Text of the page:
After the fall of communism in 1992, Soviet statues and busts were torn down by the hundreds, mostly to be left in crumbling piles. But some have since been “rehabilitated” in Muzeon Park.
Not to be glorified, however.
Nor are they alone. And that is both the genius and the beauty of this park.
Muzeon is a sculpture garden, and Joe and Vladimir and the rest rank as little more than sideshows in the larger context of this magnificent public space.
Not 200 yards from Stalin is a serendipitous tribute to Old Man Mazoy, who, we are told, saved Russia’s rabbits by plucking them out of a flood with his rowboat. Within Lenin’s disapproving line of sight is Shtok’s “The Lying,” a graceful bronze nude shrugging off her nightgown.
Next to the aluminum Soviet symbols are hundreds of small statues in a cluster. Angels and bears and children, oh my. Some are cracked and flawed. Some whimsical. Some sobering.
And then there’s the giant hand.
Maybe it’s just me, but the giant hand seems to be waving a merry bye-bye to Old Joe and his gang of thugs.
Moscow does not believe in tears.
Ron Cunningham is former editorial page editor for The Sun.
In the city’s defense it probably seemed like a good idea at the time.
I mean “temporarily” closing off sections of downtown streets so that restaurants could move their tables outside and safely serve more customers in this time of coronavirus.
But you know what they say about good intentions and the road to hell.
Originally the plan was to block off three different street sections – on SE 1st Street and SE 2nd Ave. But apparently some restaurants objected to losing their front door parking spaces – not to mention forcing their auto-oriented customers to walk all the way from a nearby parking garage (horrors!).
And so in the end the city closed off just one half of one very short block of SW 2nd Ave., giving Looseys the opportunity to offer a European style al fresco dining experience.
Bold move, Innovation City.
But wait, there’s more.
To celebrate this venture in public realm repurposing officials decided to close that tiny stretch of SW 2nd off to traffic in the same way that, oh, I dunno, a war-torn city might block its streets against marauding tanks.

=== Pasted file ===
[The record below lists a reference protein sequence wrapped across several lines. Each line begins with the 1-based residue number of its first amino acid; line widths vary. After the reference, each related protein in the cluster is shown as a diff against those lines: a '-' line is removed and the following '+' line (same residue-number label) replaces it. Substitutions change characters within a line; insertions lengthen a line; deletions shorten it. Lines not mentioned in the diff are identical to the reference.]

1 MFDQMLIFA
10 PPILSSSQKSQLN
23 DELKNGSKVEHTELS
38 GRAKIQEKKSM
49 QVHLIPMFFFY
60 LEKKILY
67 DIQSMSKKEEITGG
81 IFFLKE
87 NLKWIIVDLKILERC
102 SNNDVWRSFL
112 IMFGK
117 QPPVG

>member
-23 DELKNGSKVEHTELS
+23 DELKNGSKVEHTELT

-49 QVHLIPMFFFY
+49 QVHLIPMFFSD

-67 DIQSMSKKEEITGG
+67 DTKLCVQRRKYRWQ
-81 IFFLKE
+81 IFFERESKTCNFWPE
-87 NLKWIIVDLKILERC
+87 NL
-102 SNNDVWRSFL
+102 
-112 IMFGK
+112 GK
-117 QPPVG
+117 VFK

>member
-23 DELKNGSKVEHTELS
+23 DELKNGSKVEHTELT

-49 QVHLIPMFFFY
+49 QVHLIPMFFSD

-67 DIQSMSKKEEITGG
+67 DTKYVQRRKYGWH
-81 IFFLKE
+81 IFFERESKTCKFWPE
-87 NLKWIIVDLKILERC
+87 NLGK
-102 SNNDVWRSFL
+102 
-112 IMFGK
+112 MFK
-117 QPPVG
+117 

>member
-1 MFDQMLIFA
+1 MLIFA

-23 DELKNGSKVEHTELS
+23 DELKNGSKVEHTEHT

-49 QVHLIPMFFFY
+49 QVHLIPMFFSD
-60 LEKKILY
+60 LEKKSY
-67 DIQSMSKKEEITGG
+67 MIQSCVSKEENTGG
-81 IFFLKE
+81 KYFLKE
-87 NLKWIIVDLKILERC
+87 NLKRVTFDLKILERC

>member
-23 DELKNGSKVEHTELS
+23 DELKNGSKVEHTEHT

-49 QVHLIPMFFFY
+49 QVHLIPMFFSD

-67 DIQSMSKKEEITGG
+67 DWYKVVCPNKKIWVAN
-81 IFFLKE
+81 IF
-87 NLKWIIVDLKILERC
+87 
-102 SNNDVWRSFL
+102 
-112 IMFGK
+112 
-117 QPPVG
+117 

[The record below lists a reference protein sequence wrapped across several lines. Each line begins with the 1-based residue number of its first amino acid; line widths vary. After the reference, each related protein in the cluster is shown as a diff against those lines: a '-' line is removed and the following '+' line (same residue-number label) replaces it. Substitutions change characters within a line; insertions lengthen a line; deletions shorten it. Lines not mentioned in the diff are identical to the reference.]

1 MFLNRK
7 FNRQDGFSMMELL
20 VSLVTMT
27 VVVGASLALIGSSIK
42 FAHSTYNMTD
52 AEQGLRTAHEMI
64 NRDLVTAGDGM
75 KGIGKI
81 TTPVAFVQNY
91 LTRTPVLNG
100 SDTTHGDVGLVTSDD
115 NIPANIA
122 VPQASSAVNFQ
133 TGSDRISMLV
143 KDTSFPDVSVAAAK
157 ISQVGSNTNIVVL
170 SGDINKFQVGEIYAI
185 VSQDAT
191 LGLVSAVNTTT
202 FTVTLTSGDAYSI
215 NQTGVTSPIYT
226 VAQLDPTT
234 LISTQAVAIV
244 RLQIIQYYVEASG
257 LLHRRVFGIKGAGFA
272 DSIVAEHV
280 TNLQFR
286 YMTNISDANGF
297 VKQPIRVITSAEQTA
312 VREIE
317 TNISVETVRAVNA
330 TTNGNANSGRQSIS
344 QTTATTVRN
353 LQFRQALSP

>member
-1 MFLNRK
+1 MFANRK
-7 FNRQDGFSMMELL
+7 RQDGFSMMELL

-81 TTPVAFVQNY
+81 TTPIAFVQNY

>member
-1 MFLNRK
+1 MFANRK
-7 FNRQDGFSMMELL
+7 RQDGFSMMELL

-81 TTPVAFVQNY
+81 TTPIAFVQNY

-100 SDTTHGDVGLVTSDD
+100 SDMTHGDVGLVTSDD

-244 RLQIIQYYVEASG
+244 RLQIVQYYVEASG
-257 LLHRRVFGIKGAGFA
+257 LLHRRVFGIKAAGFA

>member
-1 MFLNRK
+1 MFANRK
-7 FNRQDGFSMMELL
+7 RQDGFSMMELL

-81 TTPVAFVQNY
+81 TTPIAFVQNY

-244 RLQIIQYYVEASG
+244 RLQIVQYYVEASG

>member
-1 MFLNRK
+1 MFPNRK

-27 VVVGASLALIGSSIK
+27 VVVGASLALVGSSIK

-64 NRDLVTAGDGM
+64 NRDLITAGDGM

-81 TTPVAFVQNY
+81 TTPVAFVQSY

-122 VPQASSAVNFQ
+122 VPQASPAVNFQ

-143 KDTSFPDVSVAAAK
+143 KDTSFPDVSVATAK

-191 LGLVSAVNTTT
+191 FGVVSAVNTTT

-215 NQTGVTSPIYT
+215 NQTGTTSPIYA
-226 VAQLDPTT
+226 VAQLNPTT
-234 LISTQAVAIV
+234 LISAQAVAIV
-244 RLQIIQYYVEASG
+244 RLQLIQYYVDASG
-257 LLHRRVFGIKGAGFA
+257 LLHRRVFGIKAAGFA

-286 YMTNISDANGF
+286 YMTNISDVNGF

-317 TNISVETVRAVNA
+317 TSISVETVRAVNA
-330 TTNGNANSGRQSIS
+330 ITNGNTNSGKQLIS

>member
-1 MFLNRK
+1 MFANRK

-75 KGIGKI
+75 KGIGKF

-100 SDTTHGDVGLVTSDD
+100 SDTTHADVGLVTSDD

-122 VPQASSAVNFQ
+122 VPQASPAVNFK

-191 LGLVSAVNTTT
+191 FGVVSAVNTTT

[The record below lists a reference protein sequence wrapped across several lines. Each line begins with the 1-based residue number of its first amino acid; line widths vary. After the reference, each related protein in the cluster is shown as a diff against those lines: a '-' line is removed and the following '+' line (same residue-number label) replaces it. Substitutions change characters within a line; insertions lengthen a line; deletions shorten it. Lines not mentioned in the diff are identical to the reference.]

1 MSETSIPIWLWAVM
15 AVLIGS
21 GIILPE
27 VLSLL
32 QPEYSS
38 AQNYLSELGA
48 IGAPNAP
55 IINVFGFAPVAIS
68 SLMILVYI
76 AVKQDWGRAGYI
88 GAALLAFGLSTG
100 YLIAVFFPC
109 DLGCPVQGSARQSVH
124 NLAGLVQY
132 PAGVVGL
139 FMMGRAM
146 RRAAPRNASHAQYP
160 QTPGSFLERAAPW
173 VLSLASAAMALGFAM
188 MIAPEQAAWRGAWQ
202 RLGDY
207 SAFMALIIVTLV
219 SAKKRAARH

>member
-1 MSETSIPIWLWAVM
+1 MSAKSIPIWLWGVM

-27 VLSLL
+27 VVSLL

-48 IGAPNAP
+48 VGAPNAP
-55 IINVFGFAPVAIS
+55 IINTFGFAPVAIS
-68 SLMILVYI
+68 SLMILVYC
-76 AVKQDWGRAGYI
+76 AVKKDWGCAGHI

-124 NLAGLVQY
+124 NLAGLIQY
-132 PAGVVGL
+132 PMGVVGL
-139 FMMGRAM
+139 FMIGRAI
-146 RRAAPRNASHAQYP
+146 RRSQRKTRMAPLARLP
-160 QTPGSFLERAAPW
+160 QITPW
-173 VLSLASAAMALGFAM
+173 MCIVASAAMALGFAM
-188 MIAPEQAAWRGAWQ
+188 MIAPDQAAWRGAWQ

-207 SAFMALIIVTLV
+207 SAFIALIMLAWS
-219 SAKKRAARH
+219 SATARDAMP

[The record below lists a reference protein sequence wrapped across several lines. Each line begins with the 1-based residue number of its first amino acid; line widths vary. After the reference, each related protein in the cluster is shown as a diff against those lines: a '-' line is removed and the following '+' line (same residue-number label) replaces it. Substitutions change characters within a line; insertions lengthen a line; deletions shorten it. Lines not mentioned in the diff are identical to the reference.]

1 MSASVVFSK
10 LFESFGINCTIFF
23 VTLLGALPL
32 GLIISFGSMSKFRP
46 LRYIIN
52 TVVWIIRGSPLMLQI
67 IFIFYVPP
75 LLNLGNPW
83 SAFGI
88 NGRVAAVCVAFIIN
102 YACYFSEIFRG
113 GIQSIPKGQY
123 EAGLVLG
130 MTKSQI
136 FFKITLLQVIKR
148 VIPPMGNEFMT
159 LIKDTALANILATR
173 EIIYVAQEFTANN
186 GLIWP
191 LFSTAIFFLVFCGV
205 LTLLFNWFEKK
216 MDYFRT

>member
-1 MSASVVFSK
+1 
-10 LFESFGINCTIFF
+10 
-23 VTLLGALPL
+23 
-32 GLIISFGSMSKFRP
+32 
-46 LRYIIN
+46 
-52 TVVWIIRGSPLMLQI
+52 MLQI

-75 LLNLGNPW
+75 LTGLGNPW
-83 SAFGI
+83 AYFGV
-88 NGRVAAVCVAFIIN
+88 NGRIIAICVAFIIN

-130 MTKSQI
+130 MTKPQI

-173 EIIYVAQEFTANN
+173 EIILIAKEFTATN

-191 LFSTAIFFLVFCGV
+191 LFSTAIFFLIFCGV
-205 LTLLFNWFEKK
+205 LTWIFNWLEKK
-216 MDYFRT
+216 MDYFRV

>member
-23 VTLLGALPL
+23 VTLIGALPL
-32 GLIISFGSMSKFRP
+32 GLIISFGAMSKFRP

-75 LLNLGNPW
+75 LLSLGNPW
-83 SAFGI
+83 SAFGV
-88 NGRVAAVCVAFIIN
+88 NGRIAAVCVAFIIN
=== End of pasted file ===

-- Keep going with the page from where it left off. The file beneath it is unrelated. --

They plopped a dozen squat, heavy, ugly yellow concrete boxes right down on top of the ancient brick street. And just in case somebody still didn’t get the message, they threw in a couple of red and white striped barriers festooned with “Road Closed” signs.
Let’s see you jump that, Evel Knievel!
Talk about downtown dining ambiance. They might as well rename SW 2nd “Checkpoint Charlie” and have done with it.
Listen, best intentions aside, the optics are terrible.
Rather like dumping a truckload of mulch on a skatepark to keep the kids from using it. Whose idea was that?
Oh, and then the city let downtown’s long-running farmer’s market slip away to Celebration Point because Bo Diddley Plaza remains closed on account of COVID-19.
That would be the same plaza that recently hosted a couple thousand Black Lives Matter demonstrators packed in elbow-to-elbow fashion…all with the city’s blessing.
A more rational solution might have been to allow the farmer’s market to reopen at the Plaza with precautions like mandatory face masks (most of the demonstrators were masked) and imposed social distancing between booths. But Gainesville bureaucrats are not generally known as meet-you-halfway kind of people.